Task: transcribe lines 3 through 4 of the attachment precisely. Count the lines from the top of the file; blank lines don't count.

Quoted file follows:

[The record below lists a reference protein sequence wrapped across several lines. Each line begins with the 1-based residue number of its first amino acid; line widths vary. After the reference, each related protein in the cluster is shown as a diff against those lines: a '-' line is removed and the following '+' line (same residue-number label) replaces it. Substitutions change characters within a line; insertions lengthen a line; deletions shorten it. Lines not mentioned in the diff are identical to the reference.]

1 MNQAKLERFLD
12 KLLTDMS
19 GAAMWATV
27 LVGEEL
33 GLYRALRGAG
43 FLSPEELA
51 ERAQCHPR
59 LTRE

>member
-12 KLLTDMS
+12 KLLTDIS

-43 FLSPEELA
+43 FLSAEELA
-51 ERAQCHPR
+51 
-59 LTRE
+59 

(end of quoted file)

12 KLLTDMS
19 GAAMWATV